A GLIMPSE INTO THE HISTORY

The Black Powder Cartridge News|Spring 2020

A GLIMPSE INTO THE HISTORY
Future of the Oldest Shooting Sport
Lucinda Bryan

In recorded history, Billy Dixon was known for his incredible shot at Adobe Walls, located in the Texas panhandle. At approximately 1,500 yards, Dixon, in June 1874, with a Sharps rifle, made what was probably the most famous long-range shot ever recorded.

In the late 1800s, before baseball and football were national sports, target rifle matches were the most popular sporting events amongst society. On Sundays, men and women would dress in their best attire to attend these long-range target matches. In 1874, one of the most famous competitions ever held was the first Creedmoor Long Range Match between the team from Ireland and the newly-formed National Rifle Association (NRA) team from America.

The sport of long-range shooting was catching on in Great Britain, Scotland, and Ireland. In England, at the Wimbledon Range, 800, 900, and 1,000-yard matches, called the Elcho Shield, took place. In 1873, the Irish team won the match and they immediately challenged the Americans to a long-range competition to be held in the United States the following year. The Americans accepted the challenge and began the search for a place to build a rifle range for the upcoming match.

On Long Island in New York, there was an old worn-out farm called Creed’s Farm, named after the family who originally owned the place. The land was scraggly and foggy, resembling the moors of England and Scotland. Due to the resemblance, they began referring to the old farm as “Creed’s Moor.” The name stuck, and the newly constructed range, complete with a railroad line out to the range, became known as the “Creedmoor Shooting Range.”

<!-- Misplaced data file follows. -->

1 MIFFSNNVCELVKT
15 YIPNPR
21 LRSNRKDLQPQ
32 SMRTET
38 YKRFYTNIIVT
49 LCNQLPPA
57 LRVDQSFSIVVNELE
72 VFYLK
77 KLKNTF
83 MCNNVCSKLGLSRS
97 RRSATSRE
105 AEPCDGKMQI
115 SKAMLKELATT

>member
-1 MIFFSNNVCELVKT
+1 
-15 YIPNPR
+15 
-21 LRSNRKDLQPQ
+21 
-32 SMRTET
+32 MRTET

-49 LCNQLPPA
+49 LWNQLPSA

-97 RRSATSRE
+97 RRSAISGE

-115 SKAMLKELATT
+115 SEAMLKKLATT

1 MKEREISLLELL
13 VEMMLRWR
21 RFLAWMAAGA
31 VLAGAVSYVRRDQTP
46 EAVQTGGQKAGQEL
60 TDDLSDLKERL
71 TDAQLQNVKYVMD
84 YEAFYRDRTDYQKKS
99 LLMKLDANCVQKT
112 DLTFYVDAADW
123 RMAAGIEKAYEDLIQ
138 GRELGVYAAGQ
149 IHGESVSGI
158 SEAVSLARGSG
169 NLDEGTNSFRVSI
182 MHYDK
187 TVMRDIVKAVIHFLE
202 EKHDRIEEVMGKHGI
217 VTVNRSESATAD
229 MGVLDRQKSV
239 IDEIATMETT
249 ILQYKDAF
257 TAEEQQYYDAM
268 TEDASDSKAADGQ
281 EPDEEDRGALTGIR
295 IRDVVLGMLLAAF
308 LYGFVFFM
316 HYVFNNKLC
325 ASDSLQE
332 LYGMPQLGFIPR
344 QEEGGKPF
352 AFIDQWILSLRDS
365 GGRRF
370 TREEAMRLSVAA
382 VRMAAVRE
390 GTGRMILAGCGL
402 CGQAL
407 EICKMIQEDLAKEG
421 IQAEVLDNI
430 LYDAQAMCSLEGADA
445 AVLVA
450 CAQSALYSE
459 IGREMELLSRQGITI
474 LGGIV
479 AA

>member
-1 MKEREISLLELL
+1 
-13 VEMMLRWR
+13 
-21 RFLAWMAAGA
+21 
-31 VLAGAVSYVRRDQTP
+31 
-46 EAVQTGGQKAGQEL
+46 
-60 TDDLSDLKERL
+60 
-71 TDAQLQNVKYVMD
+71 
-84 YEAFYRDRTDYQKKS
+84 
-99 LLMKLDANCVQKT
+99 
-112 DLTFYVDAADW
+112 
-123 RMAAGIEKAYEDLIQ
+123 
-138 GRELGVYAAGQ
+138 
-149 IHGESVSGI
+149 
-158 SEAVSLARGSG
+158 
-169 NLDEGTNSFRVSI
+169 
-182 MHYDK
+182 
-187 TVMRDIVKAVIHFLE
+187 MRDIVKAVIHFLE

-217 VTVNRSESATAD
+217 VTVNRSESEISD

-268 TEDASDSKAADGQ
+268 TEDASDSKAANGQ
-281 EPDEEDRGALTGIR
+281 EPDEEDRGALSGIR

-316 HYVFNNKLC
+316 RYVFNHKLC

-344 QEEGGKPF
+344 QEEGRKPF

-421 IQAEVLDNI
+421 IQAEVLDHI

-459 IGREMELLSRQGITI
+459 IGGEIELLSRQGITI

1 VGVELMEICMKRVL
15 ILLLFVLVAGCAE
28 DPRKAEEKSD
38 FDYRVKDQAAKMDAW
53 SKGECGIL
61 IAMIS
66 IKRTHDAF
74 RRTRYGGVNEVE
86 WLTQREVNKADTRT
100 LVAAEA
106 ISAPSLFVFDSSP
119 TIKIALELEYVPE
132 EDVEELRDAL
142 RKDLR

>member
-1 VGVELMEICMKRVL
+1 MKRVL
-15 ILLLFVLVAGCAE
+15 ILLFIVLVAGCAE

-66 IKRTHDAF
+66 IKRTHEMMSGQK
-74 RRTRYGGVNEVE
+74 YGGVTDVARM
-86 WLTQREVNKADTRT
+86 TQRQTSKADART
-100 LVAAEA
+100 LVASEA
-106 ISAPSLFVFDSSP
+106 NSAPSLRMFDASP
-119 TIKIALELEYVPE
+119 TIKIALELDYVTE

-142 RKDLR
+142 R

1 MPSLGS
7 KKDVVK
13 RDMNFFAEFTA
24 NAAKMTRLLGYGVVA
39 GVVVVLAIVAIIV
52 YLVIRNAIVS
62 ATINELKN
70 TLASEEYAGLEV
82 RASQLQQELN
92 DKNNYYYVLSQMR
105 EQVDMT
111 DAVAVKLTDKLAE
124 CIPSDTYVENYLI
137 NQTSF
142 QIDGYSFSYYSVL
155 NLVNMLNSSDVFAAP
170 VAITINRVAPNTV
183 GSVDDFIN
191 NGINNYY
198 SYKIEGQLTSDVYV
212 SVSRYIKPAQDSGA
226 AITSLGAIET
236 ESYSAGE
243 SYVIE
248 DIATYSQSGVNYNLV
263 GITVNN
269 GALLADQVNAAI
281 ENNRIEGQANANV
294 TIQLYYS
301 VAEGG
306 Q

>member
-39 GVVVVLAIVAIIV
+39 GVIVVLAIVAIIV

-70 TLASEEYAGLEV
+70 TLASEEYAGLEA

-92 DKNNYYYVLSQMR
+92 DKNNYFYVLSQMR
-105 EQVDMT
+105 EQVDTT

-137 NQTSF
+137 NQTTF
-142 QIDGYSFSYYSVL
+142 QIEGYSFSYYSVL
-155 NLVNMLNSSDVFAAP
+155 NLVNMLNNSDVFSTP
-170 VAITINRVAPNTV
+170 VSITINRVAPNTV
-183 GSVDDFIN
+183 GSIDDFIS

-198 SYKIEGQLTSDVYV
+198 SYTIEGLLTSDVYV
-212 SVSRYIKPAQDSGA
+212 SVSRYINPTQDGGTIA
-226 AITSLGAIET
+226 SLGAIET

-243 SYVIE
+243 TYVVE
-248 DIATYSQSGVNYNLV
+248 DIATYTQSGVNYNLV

In 1874, more than 10,000 spectators, many of them Irish immigrants, attended the match at Creedmoor. Telegraph operators attending the match reported the results of each shot fired. The Americans won the trophy, taking it away from Ireland, but only because one rifleman on the Irish team fired a shot on the wrong target. As such, the win was considered to be a bit of a hollow victory. A year later the Americans traveled to Ireland to compete in a rematch. It was said to have 30,000 spectators attending the competition, many rooting for the home team, but the Americans won again. They were shooting at a target that was 12-feet wide with four-foot wings and a 30-inch square. This match is what started Palma shooting, which consisted of 15 rounds per target, at 800, 900 and 1,000 yards. In the late 1880s to 1890s, the Palma match, along with the NRA, went dormant. Around 1901 both the NRA and Palma shooting would come back.

articleRead

You can read up to 3 premium stories before you subscribe to Magzter GOLD

Log in, if you are already a subscriber

GoldLogo

Get unlimited access to thousands of curated premium stories and 5,000+ magazines

READ THE ENTIRE ISSUE

Spring 2020